The book includes most of the designers you’d expect: Lissitsky to Lustig, Lois to Landor. But despite that sense of recognition on nearly every page it’s just amazing how fresh all the work feels. In fact, there is so much terrific visual (and written) information here that my only complaint is that the book isn’t much, much longer.

John Bertram
Yuri Leving

I suppose the impossibility of picking the perfect cover for a book that has had so many iconic covers explains the choice of the utterly nondescript text-only, lime-green one they went for. But it was a bad decision because few would pick this up on a whim.

But now that I’ve got that out of the way, Lolita—The Story of a Cover Girl makes up for its surface deficiencies with its interior content (which is perhaps the diametric opposite of Lolita’s appeal). Supremely unsettling writer Mary Gaitskill for the preface? Brilliant. A chapter devoted to Nabokov in paperback and another to specifically Russian visions of Lolita? Love it. The vast spectrum of Lolita representations is impressive and yet, it was surprising to see, particularly in the covers commissioned specifically for this book, how certain tropes are returned to again and again: abstracted genitalia, rustled bedsheets, overwrought type treatments, the color pink. I have to say I prefer the older Lolita covers to the contemporary, commissioned ones. If I had to pick, I’d go with Balthus or Klimt for their unsettling confrontational portraits of young girls in far too much command of their sexual powers.

Becky Cooper
Foreword by Adam Gopnik

To conquer her fear of the immensity of Manhattan, Becky Cooper handed out blank maps of the city to strangers (as well as notable residents like Man on Wire’s aerialist Philippe Petit and the New Yorker’s Patricia Marx) with one simple instruction: Fill it in with whatever best captures your experience of the city. The book, Mapping Manhattan: A Love (and Sometimes Hate) Story in Maps by 75 New Yorkers, is the delightful result. (I’ll admit that I kinda love the one that envisions the city as a sea of Starbucks.)

Neil Bingham

I had a conversation with the CEO of a major architectural software company recently. When I shared with him how much contemporary renderings made me miss old-fashioned architectural drawings, he agreed—but told me we were both getting old and were just being nostalgic. Hogwash. I’ll have to show him the new book 100 Years of Architectural Drawings: 1900–2000 and see if he continues to defend the often lifeless computer versions that are now the norm.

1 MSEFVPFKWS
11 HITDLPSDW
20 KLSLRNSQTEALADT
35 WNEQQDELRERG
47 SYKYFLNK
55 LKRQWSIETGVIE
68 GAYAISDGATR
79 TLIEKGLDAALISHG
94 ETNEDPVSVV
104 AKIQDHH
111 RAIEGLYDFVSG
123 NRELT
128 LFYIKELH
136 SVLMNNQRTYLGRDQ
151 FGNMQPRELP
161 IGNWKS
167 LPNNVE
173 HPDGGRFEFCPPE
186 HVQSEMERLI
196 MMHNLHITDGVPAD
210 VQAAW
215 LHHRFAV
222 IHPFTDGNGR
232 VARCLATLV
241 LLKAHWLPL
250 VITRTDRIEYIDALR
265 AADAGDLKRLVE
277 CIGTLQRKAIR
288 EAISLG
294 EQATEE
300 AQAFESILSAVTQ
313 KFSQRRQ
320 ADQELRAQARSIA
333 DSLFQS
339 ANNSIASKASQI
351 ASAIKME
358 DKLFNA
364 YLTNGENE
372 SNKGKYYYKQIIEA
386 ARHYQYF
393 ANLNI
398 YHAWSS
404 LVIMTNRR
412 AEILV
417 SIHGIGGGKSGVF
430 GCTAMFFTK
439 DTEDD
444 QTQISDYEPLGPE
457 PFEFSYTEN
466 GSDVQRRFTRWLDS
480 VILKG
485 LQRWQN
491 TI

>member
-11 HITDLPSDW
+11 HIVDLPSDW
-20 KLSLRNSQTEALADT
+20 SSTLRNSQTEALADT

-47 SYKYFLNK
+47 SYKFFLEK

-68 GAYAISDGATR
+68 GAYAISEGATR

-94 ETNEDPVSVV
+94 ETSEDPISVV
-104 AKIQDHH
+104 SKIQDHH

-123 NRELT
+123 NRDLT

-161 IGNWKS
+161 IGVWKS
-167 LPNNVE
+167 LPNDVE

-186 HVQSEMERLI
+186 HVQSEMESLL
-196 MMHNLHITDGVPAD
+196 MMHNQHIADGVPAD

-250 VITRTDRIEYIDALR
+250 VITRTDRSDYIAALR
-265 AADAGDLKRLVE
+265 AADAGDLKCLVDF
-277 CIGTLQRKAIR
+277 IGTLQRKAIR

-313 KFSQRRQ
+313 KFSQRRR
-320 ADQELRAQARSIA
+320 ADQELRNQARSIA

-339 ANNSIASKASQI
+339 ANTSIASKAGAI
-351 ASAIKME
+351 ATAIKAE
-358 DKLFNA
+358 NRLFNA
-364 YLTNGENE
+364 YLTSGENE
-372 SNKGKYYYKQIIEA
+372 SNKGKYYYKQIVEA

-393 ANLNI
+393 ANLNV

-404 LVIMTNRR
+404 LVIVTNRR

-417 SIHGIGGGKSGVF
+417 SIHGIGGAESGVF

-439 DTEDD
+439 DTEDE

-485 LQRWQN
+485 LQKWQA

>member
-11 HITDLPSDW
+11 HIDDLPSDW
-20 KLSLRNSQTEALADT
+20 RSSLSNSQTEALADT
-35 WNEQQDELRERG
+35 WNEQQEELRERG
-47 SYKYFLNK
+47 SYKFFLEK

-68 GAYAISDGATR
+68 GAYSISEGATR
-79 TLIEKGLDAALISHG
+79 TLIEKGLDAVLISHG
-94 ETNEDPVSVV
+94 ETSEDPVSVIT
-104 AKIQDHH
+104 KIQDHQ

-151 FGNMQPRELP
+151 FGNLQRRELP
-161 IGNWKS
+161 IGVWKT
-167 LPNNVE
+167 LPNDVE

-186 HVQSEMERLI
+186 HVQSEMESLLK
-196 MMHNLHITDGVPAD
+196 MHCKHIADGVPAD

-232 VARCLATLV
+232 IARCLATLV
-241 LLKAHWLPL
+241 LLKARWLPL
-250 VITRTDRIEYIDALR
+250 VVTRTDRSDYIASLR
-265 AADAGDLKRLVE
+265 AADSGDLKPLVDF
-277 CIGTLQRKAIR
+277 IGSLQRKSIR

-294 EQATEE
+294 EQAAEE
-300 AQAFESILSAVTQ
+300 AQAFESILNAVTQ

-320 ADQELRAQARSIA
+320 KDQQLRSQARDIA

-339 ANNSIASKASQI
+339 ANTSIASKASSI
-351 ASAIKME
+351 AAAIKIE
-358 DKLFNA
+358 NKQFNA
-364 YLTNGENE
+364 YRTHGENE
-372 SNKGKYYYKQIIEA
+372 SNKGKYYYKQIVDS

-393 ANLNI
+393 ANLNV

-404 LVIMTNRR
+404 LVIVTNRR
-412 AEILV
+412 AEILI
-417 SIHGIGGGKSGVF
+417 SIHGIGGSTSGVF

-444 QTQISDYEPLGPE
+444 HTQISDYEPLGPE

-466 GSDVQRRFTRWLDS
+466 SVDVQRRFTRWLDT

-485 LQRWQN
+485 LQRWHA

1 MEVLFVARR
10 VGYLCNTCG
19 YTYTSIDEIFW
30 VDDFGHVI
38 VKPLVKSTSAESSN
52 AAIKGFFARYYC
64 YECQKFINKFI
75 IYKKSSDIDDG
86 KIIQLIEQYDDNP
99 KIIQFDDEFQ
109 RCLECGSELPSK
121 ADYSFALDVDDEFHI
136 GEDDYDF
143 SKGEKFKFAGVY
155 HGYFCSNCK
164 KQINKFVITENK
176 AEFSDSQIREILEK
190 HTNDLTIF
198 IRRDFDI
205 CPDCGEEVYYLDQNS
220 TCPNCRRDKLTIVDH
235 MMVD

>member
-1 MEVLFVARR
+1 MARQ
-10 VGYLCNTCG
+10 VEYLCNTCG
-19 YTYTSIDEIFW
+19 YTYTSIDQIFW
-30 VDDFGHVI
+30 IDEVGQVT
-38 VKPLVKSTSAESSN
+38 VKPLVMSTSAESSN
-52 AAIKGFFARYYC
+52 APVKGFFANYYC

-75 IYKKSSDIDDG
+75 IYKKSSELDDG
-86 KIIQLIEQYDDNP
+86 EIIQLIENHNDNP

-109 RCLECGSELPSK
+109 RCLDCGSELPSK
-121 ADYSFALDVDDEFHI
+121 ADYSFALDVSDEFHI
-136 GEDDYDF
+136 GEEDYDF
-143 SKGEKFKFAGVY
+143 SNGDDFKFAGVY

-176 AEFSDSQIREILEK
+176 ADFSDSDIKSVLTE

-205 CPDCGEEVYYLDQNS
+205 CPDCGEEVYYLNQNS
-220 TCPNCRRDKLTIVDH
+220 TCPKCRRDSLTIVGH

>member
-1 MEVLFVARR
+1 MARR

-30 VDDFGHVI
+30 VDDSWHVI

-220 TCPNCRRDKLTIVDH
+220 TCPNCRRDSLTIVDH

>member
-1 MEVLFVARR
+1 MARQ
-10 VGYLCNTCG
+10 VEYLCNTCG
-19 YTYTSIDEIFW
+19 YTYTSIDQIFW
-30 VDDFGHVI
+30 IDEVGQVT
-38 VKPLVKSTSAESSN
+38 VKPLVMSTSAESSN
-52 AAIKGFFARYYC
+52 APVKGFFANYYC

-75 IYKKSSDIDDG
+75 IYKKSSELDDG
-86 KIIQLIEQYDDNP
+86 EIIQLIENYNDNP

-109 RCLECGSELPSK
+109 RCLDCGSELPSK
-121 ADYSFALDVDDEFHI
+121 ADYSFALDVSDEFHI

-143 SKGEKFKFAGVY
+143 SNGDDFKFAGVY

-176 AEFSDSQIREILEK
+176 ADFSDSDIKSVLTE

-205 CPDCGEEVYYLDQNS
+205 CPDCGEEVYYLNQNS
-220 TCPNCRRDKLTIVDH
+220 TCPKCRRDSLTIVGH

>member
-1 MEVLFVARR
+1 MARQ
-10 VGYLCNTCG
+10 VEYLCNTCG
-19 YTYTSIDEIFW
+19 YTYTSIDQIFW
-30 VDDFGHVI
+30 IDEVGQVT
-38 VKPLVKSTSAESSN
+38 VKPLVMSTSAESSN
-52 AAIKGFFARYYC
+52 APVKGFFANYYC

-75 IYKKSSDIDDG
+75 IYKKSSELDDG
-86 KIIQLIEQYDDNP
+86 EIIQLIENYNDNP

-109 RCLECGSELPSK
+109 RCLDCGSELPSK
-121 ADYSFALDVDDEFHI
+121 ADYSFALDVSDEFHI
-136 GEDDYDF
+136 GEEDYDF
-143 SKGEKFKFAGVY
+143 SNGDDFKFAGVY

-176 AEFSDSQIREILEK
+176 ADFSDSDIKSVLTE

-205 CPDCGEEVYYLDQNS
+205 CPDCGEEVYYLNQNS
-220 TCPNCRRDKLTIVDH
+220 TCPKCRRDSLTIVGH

100 Years of Architectural Drawing is, to use an over-used but completely apt descriptor here, an absolute gem. It embraces the most eclectic and wildly international assortment of practitioners and projects—not just the usual suspects. So while you’ll see Schindler, Pelli, and Rodchenko, you’ll also see a stunning hydroelectric plant by Piero Portaluppi, a sort of biomorphic-meets-streamline designed cafeteria by Henri Mouette and Pierre Sziekely, and a Dubai-worthy pink ziggurat created by Henri Sauvage. Everything is good in here, much of it unfamiliar to American audiences. Looking at the red-capped rowers in Sigurd Lewerentz’s elegant gouache of a rowers and their boathouse in comparison to a recent rendering of a local landscape architecture project made me wince, the former so immersive and lovely, the latter, so sterile and unconvincing. But the book isn’t just about pretty pictures. It’s lovingly curated and intelligently researched by Neil Bingham of the Royal Academy of Arts in London (who wrote the series of five historical essays on major periods of architectural drawing that organize the book).

This book (and my review) in the end, isn’t a clarion call against a new technology (CAD, parametricism, et al.) but an inspiration, an expression of how much more is possible.